Mauro DiPasquale, chief operating officer and executive director of WCCA-TV, said the city’s public, educational and government cable TV channels depend on funding a percentage of Charter / Spectrum’s gross annual revenues to operate. He said community voices must be at the table if the municipal conversation on broadband continues to advance. Just to say that municipal broadband will be great is one thing, but the city needs to show people that it will actually be better.

Charter / Spectrum: “Ideally, we want every customer to be happy”

John Maher, director of government affairs at Charter / Spectrum, attended the meeting on Monday and said he took notes diligently.

“We also love Worcester,” Maher said. “We love to do business here.”

He said the company’s two facilities on Barber Avenue and Higgins Street employ around 200 people at each site. He said he had heard complaints about the Grafton Street customer service location and that there was a plan underway “to relieve the stress in this store.”

He said Charter / Spectrum is a for-profit company and wants their customers to be happy. He said the best thing customers can do is call and express their frustration. He said that overall, the network infrastructure is functioning well in the city. He said there were individual problems in the houses, caused by everything from deterioration of “drops” – the cable that goes from the pole to a house – to problems caused by rodents.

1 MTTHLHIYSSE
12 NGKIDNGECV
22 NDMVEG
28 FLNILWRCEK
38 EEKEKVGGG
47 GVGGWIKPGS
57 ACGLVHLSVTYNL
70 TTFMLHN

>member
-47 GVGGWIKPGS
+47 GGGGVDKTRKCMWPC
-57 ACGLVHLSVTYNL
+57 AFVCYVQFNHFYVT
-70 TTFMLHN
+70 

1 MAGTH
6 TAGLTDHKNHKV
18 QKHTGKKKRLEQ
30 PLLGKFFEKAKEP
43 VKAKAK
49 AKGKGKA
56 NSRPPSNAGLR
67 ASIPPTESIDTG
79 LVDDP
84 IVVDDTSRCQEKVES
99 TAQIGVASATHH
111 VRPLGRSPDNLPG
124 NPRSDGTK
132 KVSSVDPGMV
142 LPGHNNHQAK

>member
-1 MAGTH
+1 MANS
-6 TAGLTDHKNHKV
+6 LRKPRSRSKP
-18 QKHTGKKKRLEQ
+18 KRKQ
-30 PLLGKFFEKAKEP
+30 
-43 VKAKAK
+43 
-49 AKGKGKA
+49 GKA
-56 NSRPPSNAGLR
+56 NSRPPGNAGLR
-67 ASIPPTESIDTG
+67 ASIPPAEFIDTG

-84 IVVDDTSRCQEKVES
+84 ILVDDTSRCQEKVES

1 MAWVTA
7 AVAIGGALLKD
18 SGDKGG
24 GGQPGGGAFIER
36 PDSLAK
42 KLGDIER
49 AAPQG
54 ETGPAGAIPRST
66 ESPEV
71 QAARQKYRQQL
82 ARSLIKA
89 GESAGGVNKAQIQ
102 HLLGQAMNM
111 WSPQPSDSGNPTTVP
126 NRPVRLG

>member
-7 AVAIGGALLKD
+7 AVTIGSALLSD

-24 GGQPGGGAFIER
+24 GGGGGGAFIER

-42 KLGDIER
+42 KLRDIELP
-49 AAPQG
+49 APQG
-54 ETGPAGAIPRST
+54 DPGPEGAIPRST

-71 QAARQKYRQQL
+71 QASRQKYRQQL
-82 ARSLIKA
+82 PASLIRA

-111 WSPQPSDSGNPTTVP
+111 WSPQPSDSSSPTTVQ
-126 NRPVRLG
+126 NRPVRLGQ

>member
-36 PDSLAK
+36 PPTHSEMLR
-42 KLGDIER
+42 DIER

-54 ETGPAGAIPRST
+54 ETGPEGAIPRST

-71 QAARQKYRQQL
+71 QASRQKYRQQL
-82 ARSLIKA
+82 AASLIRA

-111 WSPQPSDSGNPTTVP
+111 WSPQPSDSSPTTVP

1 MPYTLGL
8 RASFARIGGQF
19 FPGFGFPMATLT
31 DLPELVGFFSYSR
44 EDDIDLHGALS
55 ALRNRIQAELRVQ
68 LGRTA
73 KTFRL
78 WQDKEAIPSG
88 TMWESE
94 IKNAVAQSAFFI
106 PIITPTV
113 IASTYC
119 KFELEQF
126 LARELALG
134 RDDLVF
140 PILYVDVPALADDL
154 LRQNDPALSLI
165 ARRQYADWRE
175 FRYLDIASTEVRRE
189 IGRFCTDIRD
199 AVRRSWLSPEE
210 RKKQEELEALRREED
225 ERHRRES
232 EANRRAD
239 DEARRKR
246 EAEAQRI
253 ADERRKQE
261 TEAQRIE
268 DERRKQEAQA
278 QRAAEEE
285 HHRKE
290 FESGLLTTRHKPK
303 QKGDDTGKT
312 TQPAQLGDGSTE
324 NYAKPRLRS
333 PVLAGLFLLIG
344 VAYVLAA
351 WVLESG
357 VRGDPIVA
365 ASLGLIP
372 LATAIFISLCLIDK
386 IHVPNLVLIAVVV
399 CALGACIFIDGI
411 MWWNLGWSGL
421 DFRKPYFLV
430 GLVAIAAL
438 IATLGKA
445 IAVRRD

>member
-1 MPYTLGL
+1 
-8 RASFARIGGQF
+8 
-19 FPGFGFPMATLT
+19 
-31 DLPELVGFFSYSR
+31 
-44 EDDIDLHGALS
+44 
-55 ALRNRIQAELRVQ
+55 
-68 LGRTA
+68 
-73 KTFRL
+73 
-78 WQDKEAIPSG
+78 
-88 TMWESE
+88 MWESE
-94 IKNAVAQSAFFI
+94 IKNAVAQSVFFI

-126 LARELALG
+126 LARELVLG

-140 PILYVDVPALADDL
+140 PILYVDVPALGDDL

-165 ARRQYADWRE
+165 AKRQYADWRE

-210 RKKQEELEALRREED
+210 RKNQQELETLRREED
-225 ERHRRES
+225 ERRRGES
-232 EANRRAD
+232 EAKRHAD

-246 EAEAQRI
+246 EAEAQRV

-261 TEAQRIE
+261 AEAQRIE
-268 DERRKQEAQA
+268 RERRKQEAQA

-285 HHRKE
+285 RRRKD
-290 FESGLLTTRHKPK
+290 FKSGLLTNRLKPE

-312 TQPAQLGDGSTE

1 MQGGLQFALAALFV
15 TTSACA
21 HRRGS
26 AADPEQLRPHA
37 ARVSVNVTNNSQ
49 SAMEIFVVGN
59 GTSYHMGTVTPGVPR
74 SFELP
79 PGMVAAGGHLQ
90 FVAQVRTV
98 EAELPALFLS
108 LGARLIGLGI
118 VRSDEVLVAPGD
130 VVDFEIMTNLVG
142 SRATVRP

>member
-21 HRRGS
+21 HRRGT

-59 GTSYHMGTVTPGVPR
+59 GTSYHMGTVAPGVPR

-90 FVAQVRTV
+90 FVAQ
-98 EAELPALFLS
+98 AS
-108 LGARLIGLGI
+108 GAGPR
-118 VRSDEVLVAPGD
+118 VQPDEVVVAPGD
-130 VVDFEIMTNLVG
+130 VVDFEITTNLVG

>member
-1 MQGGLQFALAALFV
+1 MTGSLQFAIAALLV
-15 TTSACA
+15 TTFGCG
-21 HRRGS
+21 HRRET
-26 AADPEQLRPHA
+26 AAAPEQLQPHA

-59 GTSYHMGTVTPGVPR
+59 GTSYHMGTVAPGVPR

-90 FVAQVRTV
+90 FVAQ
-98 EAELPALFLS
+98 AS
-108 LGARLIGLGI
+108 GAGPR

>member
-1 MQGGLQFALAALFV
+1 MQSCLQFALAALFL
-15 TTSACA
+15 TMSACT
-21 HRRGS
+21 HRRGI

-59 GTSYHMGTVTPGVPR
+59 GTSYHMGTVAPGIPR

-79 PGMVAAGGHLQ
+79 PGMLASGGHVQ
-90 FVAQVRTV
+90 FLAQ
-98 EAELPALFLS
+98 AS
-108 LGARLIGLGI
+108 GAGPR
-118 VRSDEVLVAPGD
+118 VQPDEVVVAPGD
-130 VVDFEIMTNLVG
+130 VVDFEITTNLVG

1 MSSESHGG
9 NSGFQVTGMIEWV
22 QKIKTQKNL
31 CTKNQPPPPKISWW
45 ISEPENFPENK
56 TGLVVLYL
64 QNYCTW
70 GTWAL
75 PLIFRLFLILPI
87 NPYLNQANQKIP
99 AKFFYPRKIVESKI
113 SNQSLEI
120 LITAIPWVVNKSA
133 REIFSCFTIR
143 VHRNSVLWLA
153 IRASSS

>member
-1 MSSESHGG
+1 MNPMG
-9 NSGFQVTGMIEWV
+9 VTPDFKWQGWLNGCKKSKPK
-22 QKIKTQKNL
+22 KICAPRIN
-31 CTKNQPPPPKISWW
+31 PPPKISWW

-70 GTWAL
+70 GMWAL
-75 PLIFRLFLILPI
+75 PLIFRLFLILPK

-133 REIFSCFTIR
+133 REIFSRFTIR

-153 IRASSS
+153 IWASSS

Maher recognized that cost is an issue, but it’s also a business issue – the cost of programming is increasing. The royalties of broadcast networks and sports channels have increased exponentially; Charter / Spectrum is obliged to pass these increases on to the customer.

Rosen, who said the committee would continue the hearing with another session in December, asked Maher if he received the message Monday that people are not happy with their service, and Maher agreed that people who testified clearly indicated this.

“We want to improve service to all customers,” Maher said. “Ideally, we want every customer to be happy.”